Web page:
Genomic admixture increases fitness during a biological invasion

Authors


Stephen R. Keller, Department of Biology, University of Virginia, Charlottesville, VA 22904-4328, USA.
Tel.: +1 612 624 1773; fax: +1 612 625 1738; e-mail: kelle913@umn.edu

Abstract

Abstract During biological invasions, multiple introductions can provide opportunities for admixture among genetically distinct lineages. Admixture is predicted to contribute to invasion success by directly increasing fitness through hybrid vigour or by enhancing evolutionary potential within populations. Here, we demonstrate genome-wide admixture during an invasion that substantially boosted fitness in the cosmopolitan weed, Silene vulgaris. We identified three divergent demes in the native European range that expanded from glacial refugia and experienced historical admixture in a well-known suture zone. During recent invasion of North America, multiple introductions created additional opportunities for admixture. In common garden experiments, recombinant genotypes from North America experienced a two-fold increase in fitness relative to nonrecombinants, whereas recombinant genotypes from Europe showed no lasting fitness benefits. This contrast implicates hybrid vigour behind the boost in fitness and supports the hypothesis that admixture can lead to fitness increases that may catapult invasion into a new range.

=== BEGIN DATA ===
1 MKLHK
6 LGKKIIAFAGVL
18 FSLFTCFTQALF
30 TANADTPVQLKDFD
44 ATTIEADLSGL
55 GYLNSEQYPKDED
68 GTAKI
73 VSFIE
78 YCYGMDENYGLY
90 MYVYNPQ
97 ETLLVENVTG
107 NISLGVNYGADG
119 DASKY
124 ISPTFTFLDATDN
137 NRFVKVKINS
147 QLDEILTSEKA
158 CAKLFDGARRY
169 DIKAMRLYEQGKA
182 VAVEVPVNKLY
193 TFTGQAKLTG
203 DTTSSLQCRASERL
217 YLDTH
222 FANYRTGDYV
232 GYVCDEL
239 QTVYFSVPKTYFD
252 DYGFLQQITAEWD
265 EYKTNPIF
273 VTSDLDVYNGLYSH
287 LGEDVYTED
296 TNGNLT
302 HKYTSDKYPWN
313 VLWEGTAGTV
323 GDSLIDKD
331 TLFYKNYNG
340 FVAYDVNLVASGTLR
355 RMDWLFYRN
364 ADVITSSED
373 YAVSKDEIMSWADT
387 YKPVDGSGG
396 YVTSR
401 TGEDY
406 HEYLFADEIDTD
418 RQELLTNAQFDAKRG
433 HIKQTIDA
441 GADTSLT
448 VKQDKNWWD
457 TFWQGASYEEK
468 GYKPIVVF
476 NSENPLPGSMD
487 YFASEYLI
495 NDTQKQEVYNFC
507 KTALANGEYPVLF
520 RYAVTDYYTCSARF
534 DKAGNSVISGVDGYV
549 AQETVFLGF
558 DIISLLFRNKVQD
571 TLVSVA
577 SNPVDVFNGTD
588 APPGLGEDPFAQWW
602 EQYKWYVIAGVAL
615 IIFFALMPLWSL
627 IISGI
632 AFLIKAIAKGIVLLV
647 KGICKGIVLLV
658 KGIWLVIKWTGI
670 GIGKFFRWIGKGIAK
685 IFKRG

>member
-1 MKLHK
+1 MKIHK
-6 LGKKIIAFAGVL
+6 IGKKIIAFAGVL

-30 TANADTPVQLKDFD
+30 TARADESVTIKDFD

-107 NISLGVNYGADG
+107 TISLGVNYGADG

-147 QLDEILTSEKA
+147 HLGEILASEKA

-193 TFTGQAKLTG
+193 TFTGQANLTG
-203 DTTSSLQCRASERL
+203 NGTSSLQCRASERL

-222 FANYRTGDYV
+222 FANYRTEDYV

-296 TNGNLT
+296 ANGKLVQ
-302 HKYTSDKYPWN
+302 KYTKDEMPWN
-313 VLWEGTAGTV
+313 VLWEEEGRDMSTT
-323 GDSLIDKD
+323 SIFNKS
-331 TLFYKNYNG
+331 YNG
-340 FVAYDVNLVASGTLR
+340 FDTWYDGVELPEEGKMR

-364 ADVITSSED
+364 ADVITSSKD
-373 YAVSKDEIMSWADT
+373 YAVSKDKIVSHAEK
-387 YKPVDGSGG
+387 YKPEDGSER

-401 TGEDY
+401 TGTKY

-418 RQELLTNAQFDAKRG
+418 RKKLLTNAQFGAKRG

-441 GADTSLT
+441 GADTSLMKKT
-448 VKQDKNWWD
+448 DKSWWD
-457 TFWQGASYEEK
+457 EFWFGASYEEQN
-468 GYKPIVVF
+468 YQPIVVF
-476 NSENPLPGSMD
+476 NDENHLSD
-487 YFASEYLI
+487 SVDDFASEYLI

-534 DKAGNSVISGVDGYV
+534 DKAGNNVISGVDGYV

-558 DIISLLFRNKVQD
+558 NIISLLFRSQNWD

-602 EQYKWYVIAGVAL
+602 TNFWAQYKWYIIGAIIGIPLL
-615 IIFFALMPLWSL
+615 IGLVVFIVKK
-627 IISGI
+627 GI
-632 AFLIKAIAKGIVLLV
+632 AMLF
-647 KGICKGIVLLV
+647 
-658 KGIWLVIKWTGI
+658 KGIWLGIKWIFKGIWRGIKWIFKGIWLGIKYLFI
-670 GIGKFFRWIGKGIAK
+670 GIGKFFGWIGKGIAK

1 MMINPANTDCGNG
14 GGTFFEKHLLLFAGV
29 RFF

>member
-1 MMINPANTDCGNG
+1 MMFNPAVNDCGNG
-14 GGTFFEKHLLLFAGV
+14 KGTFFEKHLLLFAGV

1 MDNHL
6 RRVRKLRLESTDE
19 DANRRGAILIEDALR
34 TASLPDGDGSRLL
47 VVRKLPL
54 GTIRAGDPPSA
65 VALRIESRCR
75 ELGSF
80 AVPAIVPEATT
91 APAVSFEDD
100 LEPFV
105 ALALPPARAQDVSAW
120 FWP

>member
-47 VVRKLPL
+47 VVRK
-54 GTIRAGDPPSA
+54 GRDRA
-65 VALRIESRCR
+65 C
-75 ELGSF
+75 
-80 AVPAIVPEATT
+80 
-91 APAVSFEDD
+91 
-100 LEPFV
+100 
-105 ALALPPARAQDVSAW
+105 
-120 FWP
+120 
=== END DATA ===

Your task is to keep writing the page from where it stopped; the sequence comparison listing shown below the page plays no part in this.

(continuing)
Ancillary